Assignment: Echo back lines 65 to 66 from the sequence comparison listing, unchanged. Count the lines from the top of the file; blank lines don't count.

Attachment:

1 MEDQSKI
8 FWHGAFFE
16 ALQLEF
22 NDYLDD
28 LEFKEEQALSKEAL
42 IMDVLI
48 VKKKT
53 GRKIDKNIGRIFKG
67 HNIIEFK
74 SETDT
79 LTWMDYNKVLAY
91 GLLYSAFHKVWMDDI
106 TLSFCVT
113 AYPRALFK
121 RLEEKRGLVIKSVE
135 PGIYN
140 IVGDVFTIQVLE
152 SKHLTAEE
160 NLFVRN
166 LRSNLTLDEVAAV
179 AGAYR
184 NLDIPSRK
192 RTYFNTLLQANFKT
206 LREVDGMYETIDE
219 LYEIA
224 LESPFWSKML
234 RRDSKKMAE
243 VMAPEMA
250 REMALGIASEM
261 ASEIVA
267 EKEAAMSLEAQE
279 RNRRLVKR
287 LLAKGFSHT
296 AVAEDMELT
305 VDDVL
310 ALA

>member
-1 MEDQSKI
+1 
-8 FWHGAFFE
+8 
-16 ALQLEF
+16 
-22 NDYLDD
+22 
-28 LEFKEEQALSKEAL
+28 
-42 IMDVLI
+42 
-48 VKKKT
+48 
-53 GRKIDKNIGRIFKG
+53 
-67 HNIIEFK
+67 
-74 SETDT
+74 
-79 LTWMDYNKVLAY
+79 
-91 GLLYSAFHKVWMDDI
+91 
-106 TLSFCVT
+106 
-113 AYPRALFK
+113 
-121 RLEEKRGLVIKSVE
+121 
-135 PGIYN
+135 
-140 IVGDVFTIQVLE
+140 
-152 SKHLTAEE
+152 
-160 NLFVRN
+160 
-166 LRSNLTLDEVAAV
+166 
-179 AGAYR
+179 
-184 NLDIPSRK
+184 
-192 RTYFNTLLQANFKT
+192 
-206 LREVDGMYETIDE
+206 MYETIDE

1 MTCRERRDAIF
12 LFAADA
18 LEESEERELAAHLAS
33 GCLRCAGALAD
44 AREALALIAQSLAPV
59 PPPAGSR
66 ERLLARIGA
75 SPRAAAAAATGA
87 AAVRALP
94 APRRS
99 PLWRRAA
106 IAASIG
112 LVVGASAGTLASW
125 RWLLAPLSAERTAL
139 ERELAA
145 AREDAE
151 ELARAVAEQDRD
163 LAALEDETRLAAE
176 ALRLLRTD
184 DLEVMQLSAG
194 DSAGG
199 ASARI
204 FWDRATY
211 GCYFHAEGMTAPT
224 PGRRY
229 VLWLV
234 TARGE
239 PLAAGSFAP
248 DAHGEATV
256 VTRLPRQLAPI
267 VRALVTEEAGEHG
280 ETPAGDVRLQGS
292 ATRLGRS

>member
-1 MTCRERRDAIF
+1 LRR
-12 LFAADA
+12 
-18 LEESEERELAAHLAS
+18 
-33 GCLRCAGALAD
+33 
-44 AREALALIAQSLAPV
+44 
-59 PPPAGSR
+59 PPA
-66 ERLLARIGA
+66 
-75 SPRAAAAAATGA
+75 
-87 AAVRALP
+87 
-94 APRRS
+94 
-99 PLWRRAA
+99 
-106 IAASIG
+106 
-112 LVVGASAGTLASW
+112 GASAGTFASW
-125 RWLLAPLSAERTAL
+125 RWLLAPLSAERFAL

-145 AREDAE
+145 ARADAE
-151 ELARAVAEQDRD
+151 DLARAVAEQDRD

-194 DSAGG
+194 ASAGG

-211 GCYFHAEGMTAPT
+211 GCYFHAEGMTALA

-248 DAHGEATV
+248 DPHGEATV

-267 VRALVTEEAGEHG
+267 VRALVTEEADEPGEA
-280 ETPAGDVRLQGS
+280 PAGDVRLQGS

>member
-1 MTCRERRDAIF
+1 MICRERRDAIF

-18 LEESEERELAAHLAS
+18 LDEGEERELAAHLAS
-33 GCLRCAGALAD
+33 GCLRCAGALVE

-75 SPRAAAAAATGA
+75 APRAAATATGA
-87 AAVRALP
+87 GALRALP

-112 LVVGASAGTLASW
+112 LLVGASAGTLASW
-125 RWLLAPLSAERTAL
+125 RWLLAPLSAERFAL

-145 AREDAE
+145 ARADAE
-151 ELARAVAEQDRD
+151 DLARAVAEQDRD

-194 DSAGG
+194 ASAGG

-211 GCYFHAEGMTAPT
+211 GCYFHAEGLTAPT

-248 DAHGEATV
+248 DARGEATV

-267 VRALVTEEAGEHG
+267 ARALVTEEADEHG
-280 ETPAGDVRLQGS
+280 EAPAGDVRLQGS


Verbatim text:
+113 
-121 RLEEKRGLVIKSVE